People often wonder what lies within the walls of their pre-owned homes, but the answer is usually “nothing.” It’s an exciting thought, though—renovating a century-old home only to discover wads of cash or priceless artwork stored away for one lucky person to find. Before you scoff at such a fantasy, we’re here to tell you that it really does happen—the finds, however, aren’t always what you’d expect. Here are some of the strangest things people have discovered within the walls of their homes.

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Before you scoff at such a fantasy, we’re here to tell you that it really does happen—the finds, however, aren’t always what you’d expect. Here are some of the strangest things people have discovered within the walls of their homes.

A Mother and Son

Finding any type of human or animal in your walls is never a good thing but, at least in this case, they were discovered alive. In 2007, a 6-year-old child named Ricky Chekevdia went missing during a custody battle between his father, Michael Chekevdia, and his mother, Shannon Wilfong. According to police reports, Ricky wasn’t allowed to go outside very often. His grandmother, Diane Hobbs, begged to differ—she said that the boy could rarely be found inside and spent the majority of his time away from the home.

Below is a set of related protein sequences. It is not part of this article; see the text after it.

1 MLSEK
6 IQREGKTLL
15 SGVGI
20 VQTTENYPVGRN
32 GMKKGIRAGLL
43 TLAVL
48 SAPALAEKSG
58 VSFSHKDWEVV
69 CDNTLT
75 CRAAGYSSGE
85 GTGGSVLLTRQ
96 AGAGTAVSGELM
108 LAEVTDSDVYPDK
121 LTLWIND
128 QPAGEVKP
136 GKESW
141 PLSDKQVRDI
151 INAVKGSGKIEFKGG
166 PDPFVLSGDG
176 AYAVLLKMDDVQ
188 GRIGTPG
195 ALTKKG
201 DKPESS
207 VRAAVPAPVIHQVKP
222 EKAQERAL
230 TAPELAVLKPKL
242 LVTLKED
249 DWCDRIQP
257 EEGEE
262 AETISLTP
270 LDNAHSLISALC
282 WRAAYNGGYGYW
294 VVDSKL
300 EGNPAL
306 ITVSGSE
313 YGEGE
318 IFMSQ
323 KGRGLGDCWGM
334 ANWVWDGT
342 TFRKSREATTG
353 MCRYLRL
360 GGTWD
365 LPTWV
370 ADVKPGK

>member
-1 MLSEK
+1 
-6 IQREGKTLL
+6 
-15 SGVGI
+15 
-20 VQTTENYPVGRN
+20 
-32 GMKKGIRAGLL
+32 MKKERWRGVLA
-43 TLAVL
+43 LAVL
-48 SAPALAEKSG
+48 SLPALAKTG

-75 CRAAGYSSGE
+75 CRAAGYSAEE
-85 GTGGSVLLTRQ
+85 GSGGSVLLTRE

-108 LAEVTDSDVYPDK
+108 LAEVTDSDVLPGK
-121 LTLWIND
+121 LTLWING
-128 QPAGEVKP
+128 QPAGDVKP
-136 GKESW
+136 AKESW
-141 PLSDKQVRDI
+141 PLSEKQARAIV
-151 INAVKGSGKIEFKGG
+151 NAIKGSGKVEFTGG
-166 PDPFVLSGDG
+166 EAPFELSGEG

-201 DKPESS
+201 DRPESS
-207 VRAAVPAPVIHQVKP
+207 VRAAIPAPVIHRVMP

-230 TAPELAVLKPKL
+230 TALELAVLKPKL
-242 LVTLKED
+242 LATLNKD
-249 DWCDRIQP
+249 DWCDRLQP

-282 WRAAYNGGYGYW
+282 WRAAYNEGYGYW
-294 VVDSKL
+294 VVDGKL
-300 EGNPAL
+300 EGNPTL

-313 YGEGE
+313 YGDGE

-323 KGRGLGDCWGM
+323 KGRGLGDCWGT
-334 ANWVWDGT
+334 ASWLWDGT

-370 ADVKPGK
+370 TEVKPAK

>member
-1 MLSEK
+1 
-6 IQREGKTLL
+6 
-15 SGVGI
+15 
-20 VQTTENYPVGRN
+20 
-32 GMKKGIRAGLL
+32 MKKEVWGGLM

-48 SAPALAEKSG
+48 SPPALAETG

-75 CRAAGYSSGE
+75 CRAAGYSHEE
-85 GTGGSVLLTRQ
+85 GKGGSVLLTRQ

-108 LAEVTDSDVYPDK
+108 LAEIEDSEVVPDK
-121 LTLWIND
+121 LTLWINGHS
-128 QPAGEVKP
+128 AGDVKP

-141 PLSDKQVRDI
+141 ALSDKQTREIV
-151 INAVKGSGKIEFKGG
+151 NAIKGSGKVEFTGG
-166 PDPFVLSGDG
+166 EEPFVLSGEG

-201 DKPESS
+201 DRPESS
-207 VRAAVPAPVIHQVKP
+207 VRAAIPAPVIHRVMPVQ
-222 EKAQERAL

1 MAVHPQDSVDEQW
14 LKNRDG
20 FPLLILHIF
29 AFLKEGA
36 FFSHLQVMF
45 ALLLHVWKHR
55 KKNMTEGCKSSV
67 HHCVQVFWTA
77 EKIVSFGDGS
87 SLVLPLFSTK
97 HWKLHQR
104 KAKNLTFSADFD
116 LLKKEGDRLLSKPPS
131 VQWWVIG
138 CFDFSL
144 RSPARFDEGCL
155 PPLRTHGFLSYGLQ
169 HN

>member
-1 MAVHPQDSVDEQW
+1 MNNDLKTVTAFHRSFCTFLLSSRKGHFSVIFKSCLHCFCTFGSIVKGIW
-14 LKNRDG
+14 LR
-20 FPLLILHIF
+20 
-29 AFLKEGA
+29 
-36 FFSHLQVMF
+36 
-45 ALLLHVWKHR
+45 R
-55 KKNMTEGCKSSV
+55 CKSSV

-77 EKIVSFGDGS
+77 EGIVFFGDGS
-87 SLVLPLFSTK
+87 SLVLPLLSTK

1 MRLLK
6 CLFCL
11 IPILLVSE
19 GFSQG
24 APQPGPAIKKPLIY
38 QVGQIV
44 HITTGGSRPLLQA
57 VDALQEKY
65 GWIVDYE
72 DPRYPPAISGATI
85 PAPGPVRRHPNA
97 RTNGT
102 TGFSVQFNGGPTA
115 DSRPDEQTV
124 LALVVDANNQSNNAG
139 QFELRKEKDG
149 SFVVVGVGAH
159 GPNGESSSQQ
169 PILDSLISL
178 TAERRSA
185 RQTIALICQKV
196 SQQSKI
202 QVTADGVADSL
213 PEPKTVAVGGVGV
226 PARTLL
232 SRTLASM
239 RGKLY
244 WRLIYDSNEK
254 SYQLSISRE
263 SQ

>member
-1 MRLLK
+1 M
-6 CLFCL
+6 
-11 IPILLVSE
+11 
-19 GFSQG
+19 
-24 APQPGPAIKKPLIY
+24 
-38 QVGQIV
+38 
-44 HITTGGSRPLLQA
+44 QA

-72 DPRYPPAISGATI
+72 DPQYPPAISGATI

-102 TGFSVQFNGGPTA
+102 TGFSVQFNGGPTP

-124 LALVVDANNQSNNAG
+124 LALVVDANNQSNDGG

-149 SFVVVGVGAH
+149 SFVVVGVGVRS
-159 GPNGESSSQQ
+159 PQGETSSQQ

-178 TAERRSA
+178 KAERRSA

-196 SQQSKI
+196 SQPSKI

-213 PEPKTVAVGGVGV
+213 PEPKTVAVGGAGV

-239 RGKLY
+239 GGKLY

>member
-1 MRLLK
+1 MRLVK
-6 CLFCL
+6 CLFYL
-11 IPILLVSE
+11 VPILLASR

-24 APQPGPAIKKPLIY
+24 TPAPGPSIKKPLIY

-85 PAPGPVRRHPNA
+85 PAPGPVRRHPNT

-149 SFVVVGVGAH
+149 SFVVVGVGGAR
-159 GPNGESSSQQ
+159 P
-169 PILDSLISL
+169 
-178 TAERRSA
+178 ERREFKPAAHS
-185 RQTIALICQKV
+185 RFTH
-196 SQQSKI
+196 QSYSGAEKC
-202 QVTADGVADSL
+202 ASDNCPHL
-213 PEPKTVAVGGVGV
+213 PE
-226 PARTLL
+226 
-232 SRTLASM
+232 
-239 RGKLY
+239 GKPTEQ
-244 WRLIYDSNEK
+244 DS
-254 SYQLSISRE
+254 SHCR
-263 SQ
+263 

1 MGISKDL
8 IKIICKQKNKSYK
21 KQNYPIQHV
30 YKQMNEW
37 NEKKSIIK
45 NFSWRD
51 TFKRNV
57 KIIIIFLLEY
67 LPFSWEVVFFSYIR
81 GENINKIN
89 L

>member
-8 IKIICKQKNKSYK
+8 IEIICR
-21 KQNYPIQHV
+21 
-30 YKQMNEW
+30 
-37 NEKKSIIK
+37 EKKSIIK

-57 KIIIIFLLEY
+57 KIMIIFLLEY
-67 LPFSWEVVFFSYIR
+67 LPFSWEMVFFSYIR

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Whether Hobbs had something to do with it or not, police later found both Ricky and his mother crouching in the walls of his grandmother’s Illinois home, presumably so his mother wouldn’t have to fight the custody battle any longer. In fact, investigators found many makeshift hiding spots within the home, including a hole that had been carved into the floor. A judge later found that Ricky had actually been kept away from kids his age, school, and even medical care during his young life at the hands of his mother and grandmother. His father was relieved when the boy was found alive and was given full custody.

Priceless Artwork

Well, it’s thought that priceless artwork lies behind a wall in this case. Imagine asking Leonardo da Vinci to paint a picture for you, only to have someone else demand that it be painted over later.